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    1. I am loving the sourdough starter that I was given 🙂

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  7. Rye bread with caraway was my all time favourite growing up. Now the girls love rye bread too…although I haven’t been brave enough to give them the caraway version. Tandy, you post a lot of bread recipes and they always look so good. I keep meaning to try my hand, but I just never get to making bread. I really must! I wish I lived close enough for some of your starter…

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    1. I am going to dry some and then I can post it to you!

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  8. Fantastic instructions, Ill book mark them for when i have enough time. Your bread looks so good. Congratulations
    My Kitchen Stories sharing the blog ♥ Pat and Sticks Ice cream SandwichesMy Profile

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    1. Thank you so much, and do let me know once you’ve made it 🙂

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  9. I haven’t made sourdough before. This sounds good!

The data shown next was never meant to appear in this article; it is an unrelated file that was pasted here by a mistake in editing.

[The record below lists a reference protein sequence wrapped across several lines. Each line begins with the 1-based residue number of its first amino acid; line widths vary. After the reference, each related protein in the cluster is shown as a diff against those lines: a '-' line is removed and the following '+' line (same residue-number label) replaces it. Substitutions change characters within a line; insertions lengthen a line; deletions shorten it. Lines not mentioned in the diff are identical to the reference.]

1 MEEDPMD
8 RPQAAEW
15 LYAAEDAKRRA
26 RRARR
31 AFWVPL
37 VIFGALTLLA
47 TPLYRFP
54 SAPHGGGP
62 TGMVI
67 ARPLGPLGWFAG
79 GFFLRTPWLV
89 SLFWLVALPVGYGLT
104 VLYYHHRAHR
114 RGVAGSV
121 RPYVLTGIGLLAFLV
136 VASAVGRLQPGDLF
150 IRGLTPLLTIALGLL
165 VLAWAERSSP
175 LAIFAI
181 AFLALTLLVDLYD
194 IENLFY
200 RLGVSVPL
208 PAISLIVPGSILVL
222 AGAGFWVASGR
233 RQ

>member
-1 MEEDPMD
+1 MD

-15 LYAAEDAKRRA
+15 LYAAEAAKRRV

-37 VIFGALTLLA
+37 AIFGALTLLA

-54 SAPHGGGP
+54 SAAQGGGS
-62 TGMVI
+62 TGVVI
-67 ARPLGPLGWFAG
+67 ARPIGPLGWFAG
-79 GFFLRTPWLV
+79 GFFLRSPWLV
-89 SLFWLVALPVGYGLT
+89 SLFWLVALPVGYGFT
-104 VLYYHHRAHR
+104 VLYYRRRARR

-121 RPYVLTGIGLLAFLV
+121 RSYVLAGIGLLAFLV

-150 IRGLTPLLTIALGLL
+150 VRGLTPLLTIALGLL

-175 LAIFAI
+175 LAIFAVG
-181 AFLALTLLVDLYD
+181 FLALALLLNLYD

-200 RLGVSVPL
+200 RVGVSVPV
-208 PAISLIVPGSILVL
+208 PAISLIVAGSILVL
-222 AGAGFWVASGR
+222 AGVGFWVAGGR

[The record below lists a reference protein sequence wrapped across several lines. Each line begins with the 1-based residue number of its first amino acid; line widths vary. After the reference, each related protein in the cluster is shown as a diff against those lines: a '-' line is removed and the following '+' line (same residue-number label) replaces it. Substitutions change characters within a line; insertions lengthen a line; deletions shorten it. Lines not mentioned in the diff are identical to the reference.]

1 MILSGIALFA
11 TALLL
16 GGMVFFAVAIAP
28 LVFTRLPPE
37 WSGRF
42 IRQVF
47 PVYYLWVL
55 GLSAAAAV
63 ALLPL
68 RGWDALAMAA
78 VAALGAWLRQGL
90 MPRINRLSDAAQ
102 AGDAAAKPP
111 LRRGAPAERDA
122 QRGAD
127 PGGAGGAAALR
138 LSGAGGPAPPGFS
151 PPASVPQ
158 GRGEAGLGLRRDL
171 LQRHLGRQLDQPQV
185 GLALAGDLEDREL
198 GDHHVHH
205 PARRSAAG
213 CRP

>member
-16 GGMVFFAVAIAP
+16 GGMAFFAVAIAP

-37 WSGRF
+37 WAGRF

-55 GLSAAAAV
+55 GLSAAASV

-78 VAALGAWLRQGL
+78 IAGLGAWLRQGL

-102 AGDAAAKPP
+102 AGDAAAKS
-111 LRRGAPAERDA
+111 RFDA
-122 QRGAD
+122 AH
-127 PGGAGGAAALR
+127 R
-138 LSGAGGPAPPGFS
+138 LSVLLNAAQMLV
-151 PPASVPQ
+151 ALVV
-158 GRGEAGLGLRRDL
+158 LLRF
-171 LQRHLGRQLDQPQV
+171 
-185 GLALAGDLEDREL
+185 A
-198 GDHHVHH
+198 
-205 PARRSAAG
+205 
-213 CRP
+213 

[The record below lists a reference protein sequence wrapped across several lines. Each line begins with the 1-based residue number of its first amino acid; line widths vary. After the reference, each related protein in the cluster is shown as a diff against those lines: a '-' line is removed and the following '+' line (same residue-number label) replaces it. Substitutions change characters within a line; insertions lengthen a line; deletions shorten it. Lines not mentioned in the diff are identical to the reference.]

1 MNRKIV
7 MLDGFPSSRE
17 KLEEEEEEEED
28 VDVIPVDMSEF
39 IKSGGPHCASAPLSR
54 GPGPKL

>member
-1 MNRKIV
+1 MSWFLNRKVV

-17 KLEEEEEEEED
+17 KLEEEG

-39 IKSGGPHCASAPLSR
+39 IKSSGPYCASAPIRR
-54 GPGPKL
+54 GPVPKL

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    1. it is quite a process, but so worth it!

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  10. Your bread loos marvelous Tandy! Bet it tastes even better x

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    1. Thank you Lisa, it is a hearty loaf!

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  11. I really need to attempt sourdough one of these days! Great loaves!

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    1. You will love the process!

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  12. Terrific looking loaf of bread.

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    1. Thank you Karen 🙂

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  13. Tandy, I love that we’re using the same starter (or version thereof) but our breads are so completely different. Your loaves have been just so fabulous, words fail me.. xx

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    1. You have inspired me so much with your breads that I am loving each experiment 🙂

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  14. Sourdough, one of my favorite. Thanks

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    1. my pleasure 🙂

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  15. This bread looks well worth the effort my friend, healthy and delicious 😀

    Cheers
    CCU

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    1. Effort is the key word here!

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  16. You are doing so well with your bread baking.
    🙂 Mandy

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    1. thank you Mandy, I am loving the sourdough 🙂